On Sunday afternoon the USA Women’s team became World Champions for the fourth time while their men’s team lost the Gold Cup final to Mexico a few hours later. Guess who gets paid more?
If there is a clearer example of the sexism in play in football than the USA national teams, I can’t think of it.
The women’s team has consistently been one of the best in the world, breaking and setting records, winning trophies and generally putting the country on the map as a global footballing force.
The men’s team, not so much.
In a recent lawsuit, members of the USWNT claimed their maximum salary in a typical year is $99,000 if they played 20 exhibition games. The men’s team would earn $263,320.
The women’s team has won four World Cups (five finals), four Olympic Gold medals (one silver), and eight CONCACAF Championships and Gold Cups.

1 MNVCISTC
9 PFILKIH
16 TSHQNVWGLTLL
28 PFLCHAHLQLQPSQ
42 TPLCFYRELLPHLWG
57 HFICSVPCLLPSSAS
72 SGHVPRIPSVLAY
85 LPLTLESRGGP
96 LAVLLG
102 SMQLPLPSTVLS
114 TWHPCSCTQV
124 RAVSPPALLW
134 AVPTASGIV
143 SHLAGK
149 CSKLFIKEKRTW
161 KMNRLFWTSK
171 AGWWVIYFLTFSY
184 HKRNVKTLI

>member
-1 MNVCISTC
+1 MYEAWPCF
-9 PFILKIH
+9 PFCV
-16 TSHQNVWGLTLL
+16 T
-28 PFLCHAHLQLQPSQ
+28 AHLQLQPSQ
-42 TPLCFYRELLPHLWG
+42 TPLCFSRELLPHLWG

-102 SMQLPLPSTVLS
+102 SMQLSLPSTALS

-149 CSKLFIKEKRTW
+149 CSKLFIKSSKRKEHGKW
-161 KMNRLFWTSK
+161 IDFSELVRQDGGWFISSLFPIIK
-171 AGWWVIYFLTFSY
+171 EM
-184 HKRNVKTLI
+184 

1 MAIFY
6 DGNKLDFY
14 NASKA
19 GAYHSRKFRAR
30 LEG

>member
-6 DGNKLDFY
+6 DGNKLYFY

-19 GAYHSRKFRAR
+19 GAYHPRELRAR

The men’s team, by comparison, came third in the World Cup once, got to the final of the Confederations Cup in 2009, has six CONCACAF Championships and Gold Cups, and a silver and bronze medal from the Olympics.
There is no debate to be had over which side is the more successful.
But have it we will.
People (misogynists mostly) will point to the larger support for men’s football but that’s an argument that falls down for a number of reasons, not all of which I’m going to go into now.
62,493 people attended the Mexico v USA final at Soldier Field in Chigaco, a home game for the States. The Women’s World Cup final saw a capacity 57,900 crowd at the Parc Olympique Lyonnais, almost 5,000 miles away from America. If the ground had been bigger, more would have attended.
In short, there is little you can point to to justify the disparity in pay between the men’s and women’s teams.
Well, nothing that stands up to any scrutiny and doesn’t make you sound like a sexist a-hole.